I’m astonished by mum’s commitment to cleaning up recently. Just the other week, mum asked me to help her go through a 4-door filing cabinet full or decades-old paperwork and shred old documents for her. After two days of drudge, she had turfed out 3 drawers full of redundant vintage documentation. She also allowed me to choose to put aside a dozen documents from the 1950s, 60s and 70s that are practically historic artefacts now.

    Just throwing things out willy-nilly you really can lose out on some very collectable and historically significant items to show to future generations. Archives and museums are always looking for items in good condition to add to their collections, that to throw perfectly good (yet useless to you) items seems quite mean.

    I know there’s some method in mum’s madness, and as much as her “habit” can be quite depressing for me at times (as I resent the responsibility that comes with valued and valuable possessions and the associated complications of everyday living – the theft of mum’s possessions really impressed upon me that the less you have, the less can be taken from you – why set yourself up for that kind of loss, and thus pain or hurt?), there’s a reason for why she collects, and because she can ariculate it, it makes it easier for her to now deal with it.

    The only way to make it easier for everyone (including her) in the long run is to help her deal with it NOW, no matter how unpleasant the reactions or circumstances. When she’s gone she won’t be able to provide a narrative or rationale for all the interesting stuff she’s collected over the years. I like to see that me helping her sort out all her stuff is an opportunity for me to get to know her and her life better and as some thanks for what wonderful things she’s done for me.

  44. posted by Dana on

    All of these comments bring back memories. My parents were packrats and I had similar experiences. I’ll just recall a couple of gems. In our original house there was a bedroom which my parents turned into a formal dining room, at least that was the plan. However, it got to the point where it was so packed that one of my brothers had to pry open the window from our yard to get inside to open the door.

    They sold that house when my father retired and started up a new collection at their next house. It had three bedrooms and in two years two of them were sealed off. Fifteen years later they moved again and my four brothers and I (plus wives) helped clean up. This involved two full sized dumpsters. I was helping one of my brothers clean a closet and we found the prize. It was one of my father’s suits that was still on a hanger and still had the receipt from the dry cleaner on it. The date on it was from October 1949. The day we found it was in May of 1998. It had made the trip from their first apartment and two moves. But at least it was still in the plastic from the dry cleaners.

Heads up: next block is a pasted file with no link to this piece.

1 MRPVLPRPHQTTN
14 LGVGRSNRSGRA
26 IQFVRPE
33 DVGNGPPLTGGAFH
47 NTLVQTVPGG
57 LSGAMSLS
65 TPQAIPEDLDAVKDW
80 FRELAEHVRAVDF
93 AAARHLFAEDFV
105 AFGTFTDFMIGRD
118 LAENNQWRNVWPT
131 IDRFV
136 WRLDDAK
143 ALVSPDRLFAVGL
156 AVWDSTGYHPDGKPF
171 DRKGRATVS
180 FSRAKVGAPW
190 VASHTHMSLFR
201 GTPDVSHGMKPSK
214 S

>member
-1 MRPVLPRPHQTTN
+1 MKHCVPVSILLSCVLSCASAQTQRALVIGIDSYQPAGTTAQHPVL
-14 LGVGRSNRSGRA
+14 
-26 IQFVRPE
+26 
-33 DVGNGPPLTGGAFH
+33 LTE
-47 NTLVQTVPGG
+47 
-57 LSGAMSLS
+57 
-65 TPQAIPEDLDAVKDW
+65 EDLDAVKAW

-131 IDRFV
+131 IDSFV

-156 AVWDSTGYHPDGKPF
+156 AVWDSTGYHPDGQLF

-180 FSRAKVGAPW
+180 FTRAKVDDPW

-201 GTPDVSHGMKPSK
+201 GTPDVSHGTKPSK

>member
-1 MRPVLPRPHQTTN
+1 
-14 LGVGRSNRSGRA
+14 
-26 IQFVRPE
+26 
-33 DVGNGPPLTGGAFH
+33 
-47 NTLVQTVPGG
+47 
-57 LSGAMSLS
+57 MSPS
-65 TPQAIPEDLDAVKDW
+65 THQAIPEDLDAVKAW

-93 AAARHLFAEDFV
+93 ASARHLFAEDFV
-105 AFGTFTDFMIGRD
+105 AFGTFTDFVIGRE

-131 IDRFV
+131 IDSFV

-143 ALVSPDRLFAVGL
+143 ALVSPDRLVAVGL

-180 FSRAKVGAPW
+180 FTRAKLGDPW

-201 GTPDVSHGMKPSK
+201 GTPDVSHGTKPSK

45. posted by Kaye on

    I came from a family of hoarders. Unfortunately, they are all dying out, and so the job of cleaning out their
    houses has been mine. This is a laborious job which I would not wish on anybody, but it has to be done. My word of WARNING: Do NOT bring everything into your home
    or basement to clean out and go through later. It becomes an overwhelming, daunting task which you will never really have time to do, and all the while it sits there collecting dust and making your house smell musty, irritates your family members who have lost space in their beloved home, and will cause you to become depressed (which you will deny, but those around you can readily see) until finally you face the music and get some medication to enable you to deal with the stuff and all its baggage–the memories and the grief.
    By this time, you will have lost a couple of years of your life. DON’T DO IT! Get rid of the stuff, don’t bring it home with you!! Don’t let the stuff steal your joy! Life is short. Eat dessert and enjoy your uncluttered home!

  46. posted by Wanda on

    My parents are clutterers to the MAX! My mother has to clear off the bed every night to sleep. She moves it to the table. And then when it’s time for a meal – she moves it to the bed. There is a “guest room” that has absolutely NO WHERE to sleep. It is filled with “collections.” There is literally no where to sit in the entire house – except for their two chairs.

    I visit them in the summer time when we can sit on lawn chairs outside and camp for sleeping.

  47. posted by Joyce on

    I believe we are hoarders, and I know there is an inherited factor with my Dad, Sister, and I. Both my husband and I have stories of special THINGS that were thrown out by our mothers. (My favorite is a Beatle Concert Ticket Stub, and negatives from beatle concert photos that were poor that were disposed of).
    nonetheless, I know I must move forward with organizing things I have that I cannot find.